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Injured Keelback

Discussion in 'Snakes - General' started by KhantiMetta, Jul 26, 2015.

  1. KhantiMetta

    KhantiMetta Active Member

    I have been trying to help my friend with a snake he rescued from being killed and we decided it is a chequred keelback. It has a small injury near its mouth, perhaps from when the people were trying to kill him, and he isn't eating. He has had this snake for 4 days now and it isn't at all aggressive but it is still very active and likes to explore.
    We could really use help in knowing how to get it to eat. There are no reptile experts where he lives so there aren't many people he can go to. He's tried giving it frogs and I have suggested worms or fish. We are also wondering his the small wound by his mouth is keeping him from eating. If you guys have better knowledge of keelbacks and have any advice we would really appreciate it!
     
  2. DwarvenChef

    DwarvenChef Elite Member

    Was this a wild catch or through one of the reptile rescue sites? The common name " chequred keelback" generally is linked to a Taiwan water snake, not something I think would be out in the wild in IN. Thus being in danger of idiot snake killers out there.

    Pictures would really help...
     
  3. KhantiMetta

    KhantiMetta Active Member

    Yes it was wild he doesn't live here he lives in Asia. Some people were convinced it was venomous so they were trying to kill it. I will post a picture in a moment.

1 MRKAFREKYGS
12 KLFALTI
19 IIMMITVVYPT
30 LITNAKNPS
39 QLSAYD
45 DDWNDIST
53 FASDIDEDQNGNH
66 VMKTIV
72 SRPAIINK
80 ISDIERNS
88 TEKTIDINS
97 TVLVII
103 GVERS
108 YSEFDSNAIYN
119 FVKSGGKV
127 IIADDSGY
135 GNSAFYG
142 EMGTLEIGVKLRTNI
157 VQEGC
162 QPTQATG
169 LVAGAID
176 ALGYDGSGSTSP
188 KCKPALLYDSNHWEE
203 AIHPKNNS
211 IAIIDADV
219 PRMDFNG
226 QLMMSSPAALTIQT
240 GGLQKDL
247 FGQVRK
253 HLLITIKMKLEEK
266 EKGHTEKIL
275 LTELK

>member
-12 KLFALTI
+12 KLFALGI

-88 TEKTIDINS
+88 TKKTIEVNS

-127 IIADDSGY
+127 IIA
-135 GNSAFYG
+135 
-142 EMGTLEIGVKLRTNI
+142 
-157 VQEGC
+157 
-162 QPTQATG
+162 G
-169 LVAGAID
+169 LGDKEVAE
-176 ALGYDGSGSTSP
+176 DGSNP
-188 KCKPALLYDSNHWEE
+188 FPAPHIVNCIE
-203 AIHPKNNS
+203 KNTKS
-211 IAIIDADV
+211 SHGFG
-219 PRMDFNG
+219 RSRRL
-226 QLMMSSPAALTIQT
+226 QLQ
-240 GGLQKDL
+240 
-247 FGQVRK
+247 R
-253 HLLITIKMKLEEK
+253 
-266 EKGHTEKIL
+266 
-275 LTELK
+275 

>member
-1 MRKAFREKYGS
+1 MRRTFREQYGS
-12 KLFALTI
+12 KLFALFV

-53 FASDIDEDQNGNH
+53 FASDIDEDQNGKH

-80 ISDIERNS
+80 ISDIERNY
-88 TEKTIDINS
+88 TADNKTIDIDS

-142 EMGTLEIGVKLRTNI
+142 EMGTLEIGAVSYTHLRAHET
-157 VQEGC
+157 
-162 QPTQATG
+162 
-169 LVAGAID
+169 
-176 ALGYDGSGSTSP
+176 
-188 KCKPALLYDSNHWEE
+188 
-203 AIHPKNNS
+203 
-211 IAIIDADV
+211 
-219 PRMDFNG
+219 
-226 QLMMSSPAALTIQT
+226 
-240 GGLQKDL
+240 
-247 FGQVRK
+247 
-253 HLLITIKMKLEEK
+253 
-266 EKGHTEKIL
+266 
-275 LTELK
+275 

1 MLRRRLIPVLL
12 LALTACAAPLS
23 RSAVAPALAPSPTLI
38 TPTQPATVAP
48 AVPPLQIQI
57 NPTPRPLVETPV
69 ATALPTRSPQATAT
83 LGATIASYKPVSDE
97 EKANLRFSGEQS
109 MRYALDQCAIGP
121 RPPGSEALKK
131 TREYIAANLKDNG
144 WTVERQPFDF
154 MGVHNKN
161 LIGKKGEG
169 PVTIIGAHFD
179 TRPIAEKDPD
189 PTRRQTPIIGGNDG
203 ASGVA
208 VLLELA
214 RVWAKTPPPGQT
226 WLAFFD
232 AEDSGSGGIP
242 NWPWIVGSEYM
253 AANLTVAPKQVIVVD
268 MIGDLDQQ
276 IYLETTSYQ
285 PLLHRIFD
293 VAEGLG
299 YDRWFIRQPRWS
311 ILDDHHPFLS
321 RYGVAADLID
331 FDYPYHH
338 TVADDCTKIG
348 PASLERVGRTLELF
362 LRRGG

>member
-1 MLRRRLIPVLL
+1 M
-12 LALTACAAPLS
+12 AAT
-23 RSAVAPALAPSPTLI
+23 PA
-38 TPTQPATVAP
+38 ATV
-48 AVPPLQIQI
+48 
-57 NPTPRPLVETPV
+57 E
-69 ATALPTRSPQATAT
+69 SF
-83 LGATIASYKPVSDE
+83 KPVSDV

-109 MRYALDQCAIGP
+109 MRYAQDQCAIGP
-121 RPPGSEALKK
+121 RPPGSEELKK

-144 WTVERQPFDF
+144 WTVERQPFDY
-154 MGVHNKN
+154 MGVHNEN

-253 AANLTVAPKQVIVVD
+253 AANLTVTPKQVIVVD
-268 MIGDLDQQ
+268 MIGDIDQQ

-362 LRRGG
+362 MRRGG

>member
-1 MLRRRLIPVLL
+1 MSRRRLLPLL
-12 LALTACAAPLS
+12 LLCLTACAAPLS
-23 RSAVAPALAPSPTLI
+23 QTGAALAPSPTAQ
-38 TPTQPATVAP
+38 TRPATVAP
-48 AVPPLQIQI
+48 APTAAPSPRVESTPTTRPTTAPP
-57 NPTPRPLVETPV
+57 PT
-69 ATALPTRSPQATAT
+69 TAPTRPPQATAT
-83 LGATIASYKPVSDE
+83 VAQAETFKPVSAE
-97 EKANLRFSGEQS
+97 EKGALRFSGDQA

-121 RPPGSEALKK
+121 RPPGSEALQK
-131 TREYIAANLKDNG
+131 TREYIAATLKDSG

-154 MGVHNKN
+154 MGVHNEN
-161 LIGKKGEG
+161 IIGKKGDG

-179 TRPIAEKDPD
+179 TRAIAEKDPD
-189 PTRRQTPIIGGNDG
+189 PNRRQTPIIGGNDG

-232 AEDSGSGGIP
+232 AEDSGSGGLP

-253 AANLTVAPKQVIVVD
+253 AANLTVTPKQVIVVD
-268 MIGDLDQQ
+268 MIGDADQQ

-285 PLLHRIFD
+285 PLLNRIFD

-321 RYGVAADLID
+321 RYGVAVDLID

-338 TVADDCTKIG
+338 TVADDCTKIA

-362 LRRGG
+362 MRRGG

4. KhantiMetta

    KhantiMetta Active Member

  5. DwarvenChef

    DwarvenChef Elite Member

    Frogs and fish are part of it's natural diet, but I would imagine this snake is stressed well past happy. The wound doesn't show in the picture so I can't comment on it's severity but I'm sure it is not helping matters. Plus we have not clue as to possible internal damage from it's attackers.

    Frogs, lizards, and fish are typical but it's not always hard to get them to eat other items, many snakes are opportunistic feeders. Rub a pinky with lizard or frog small could trigger feeding but your friend is going to have to leave the snake alone for some time to calm down and heal.

    Not to mention we have no clue how the snake is being housed....
     
  6. ExoJoe

    ExoJoe Established Member

    As said above the condition of the enclosure will matter greatly. I would try to find some sort of. Care sheet somewhere to get the conditions appropriate. Definitely leave it be with little disturbance as possible. You could also put a couple live fish in an appropriate sized water bowl just to swim around in there and if he feels up to eating he may just go for it on his own.
     

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